Martin Farawell, Program Director, Poetry
May 13, 2011
The Dodge Poetry Festival, the four PBS series’ on poetry hosted by Bill Moyers (all of which featured extensive footage from the Dodge Festival), the Favorite Poem Project and the poetry slams and open mikes that have sprung up across the country have all been part of a wave of events over the last several decades that have created greater public awareness of poetry’s important place in our lives. They debunked the myth that poetry was an elitist art limited to specialists and academics, and proved there is an extensive community (though often underground) that cares deeply about poetry.
Another event that helped further debunk this myth was the Giving Voice session at this year’s two-day Arts Seminar for Leadership New Jersey and Leadership Newark, held at Newark Symphony Hall and NJPAC on May 10th and 11th. These two organizations are made up of leaders from every sector: finance, social services, arts administration, marketing, real estate, education, media, health, engineering, insurance and government to name a few, and they all have a commitment to their communities.
(Leadership NJ Class of 2011)
Giving Voice is a familiar title and activity for the thousands of New Jersey teachers who have participated in Clearing the Spring, Tending the Fountain, Dodge’s poetry discussion groups designed specifically for them. But this was the first time we offered this experience to a large group of professionals, most of whom worked outside of education.
I joined five Dodge Poets—Robert Carnevale, Catherine Doty, Madeline Tiger, BJ Ward and Gretna Wilkinson—in leading these sessions. We were all excited and a little intimidated by the thought of leading groups that were not made up entirely of teachers. We soon learned that some participants were far more apprehensive than we were. One participant confessed he had dreaded the thought of participating in any activity that involved poetry.
Former U.S. Poet Laureate Billy Collins has said that “high school is the place where poetry goes to die.” Unfortunately, many of us were not lucky enough to have English teachers like those who participate in the Dodge Poetry Program, teachers passionate enough about poetry and their work to put their own personal time into deepening their connection to poetry and expand their reservoir of ways to share it with students.
But for many of us, our classroom encounters with poetry left us feeling alienated from it. Perhaps because our failure to perceive in poems what our teacher could see with such apparent ease made us feel inadequate (forgetting he’d been reading and teaching the same texts for years or decades), we rejected poetry. This is not unlike our response when we trip over a threshold and curse it: we attack what makes us feel clumsy or stupid. Or, because our responses to poems were not acknowledged or validated, we dismissed poetry as just not for us.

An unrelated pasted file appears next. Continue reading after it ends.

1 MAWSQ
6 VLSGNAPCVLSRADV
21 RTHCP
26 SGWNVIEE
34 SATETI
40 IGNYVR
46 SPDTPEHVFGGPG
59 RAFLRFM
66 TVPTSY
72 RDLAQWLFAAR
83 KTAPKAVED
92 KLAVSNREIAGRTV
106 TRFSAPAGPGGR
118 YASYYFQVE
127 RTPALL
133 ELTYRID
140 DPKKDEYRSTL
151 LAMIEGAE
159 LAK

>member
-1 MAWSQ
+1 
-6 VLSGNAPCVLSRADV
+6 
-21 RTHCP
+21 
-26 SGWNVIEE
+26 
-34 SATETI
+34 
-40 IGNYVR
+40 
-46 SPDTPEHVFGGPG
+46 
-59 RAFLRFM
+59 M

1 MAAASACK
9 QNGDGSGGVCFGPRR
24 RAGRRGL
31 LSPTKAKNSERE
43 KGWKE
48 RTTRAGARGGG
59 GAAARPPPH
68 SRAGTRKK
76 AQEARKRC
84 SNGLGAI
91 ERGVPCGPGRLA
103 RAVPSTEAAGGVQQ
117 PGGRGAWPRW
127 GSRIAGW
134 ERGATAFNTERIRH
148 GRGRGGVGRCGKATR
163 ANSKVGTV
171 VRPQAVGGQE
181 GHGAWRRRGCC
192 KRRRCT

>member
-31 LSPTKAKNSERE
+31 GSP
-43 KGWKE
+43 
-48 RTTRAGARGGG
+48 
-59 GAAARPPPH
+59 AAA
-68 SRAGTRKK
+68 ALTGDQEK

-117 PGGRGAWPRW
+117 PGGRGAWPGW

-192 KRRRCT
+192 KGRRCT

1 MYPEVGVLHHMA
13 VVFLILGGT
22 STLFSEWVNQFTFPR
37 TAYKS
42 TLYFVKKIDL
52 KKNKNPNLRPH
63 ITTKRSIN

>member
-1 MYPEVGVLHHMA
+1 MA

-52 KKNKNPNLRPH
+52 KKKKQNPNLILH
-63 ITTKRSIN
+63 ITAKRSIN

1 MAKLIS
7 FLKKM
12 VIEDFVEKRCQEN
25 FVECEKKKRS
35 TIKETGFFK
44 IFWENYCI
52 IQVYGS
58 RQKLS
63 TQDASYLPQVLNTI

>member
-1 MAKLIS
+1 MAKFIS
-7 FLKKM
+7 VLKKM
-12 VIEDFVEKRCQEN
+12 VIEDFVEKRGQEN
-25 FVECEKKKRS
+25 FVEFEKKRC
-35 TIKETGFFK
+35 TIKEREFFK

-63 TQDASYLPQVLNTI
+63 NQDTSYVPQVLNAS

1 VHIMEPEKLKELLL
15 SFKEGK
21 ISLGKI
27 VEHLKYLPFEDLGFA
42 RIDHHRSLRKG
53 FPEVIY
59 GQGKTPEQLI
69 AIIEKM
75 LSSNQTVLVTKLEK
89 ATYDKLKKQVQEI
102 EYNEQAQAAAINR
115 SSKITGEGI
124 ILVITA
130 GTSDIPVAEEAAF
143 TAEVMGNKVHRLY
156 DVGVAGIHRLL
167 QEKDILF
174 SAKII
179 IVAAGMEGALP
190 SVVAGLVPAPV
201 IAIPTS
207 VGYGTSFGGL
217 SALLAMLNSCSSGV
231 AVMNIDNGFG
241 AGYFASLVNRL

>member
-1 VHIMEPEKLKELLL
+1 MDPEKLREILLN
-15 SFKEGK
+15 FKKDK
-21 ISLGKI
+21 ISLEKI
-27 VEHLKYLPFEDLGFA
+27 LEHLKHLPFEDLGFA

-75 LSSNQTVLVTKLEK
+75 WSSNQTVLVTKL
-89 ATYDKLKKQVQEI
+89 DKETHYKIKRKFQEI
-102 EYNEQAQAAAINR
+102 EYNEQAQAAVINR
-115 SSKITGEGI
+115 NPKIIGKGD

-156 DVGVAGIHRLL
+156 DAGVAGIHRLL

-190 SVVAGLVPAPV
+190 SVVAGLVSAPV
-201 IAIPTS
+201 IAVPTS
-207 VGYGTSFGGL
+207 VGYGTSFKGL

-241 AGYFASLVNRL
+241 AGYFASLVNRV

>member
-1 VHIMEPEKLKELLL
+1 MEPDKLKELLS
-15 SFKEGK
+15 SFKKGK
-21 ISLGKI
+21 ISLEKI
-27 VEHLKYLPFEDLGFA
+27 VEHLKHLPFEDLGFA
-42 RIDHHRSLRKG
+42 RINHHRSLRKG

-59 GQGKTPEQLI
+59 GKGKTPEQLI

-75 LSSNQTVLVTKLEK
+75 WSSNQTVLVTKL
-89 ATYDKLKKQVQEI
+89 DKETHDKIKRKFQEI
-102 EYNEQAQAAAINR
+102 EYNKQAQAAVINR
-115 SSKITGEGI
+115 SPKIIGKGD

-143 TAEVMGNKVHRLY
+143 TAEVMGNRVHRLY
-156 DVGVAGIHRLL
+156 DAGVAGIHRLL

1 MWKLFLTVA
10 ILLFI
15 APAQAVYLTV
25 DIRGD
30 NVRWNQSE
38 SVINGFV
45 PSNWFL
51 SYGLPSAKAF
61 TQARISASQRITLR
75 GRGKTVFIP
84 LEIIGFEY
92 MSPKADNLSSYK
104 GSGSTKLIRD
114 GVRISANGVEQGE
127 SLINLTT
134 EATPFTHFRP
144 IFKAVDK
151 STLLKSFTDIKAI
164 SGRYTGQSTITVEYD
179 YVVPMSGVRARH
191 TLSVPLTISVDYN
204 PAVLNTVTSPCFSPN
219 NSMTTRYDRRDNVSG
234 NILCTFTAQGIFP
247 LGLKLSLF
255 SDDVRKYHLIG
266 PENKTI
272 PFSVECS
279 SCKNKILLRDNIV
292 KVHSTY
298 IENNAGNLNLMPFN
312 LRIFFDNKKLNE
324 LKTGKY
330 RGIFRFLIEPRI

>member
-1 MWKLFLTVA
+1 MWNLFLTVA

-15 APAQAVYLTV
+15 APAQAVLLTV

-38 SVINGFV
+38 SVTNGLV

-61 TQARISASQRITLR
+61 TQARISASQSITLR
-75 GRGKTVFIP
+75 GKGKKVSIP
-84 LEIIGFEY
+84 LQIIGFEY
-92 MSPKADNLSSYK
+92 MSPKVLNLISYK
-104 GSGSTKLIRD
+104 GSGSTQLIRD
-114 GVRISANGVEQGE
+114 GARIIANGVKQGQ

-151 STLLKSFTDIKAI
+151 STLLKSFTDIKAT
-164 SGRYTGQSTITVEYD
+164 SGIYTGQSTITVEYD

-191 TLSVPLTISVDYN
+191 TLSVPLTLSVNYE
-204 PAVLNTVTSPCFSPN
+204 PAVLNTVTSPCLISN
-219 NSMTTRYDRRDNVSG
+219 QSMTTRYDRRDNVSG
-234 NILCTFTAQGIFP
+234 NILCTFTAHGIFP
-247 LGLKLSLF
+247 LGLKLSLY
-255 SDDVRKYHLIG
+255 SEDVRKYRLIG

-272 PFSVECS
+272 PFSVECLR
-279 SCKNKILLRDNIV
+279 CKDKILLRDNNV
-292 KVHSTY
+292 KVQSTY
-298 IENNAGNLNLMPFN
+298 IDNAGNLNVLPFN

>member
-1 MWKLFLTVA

But, as I wrote in the recent blog on Beginner’s Mind, there is nothing more natural, more essentially human, than for us to be drawn to poetry. Even before we know a single word we are in love with creating rhythms with repeated speech sounds. Baby-talk is full of rhyme, repetition, assonance and alliteration. We grow up memorizing nursery rhymes, children’s poems and song lyrics. In the aftermath of 9-11, newspaper editorial offices were swamped with poems, many from people who didn’t care if they were published. They just needed someone to see the poems they had written. On a very basic level, we all understand that for some experiences and emotions, only poetry will do.
Members of Leadership New Jersey and Leadership Newark had an opportunity, to re-experience this essential connection to poetry in their Giving Voice session on Tuesday. Given a packet of diverse and engaging poems, they were asked to take some time to simply sit and read them. (A number of participants spoke of how much they treasured this rare opportunity to slow down for contemplation and reflection.) Then they were asked to choose one poem they’d like to hear aloud right now, in this space, with this group, on this particular day.
Many years ago, at the Dodge Poetry Festival, Li-Young Lee paused in the middle of his main-stage reading to comment, “you can almost hear the listening,” the audience was so attentive. The Giving Voice participants that afternoon honored each others’ offerings with that same quality of attentive listening. No one was asked to explain the poems they chose, to analyze or interpret them. Instead, we talked of our personal connections to them. Afterwards, one Leadership New Jersey member said that over the past year he’d gotten to know his colleagues “in a business sense,” but this was the first time he felt “he’d really gotten to know them as people.”
As the day was wrapping up, all the Dodge Poets were filled with gratitude for the attentiveness and generosity of spirit they’d witnessed among the participants, and eager to introduce Giving Voice sessions to people from all walks of life. The participant who’d confessed to dreading the activity all day? He admitted, smiling warmly, “It really wasn’t all that bad.”
One participant said she found this experience so meditative and refreshing that she was going to take some time out of every day, even if only five minutes, to just sit quietly and read a poem or two. We’ve probably all got a book somewhere in the house that contains some poems. And there are plenty of sites on the web that feature poetry. This weekend, between all the activities that fill the days, try giving yourself the gift of poetry, even for just a few moments.
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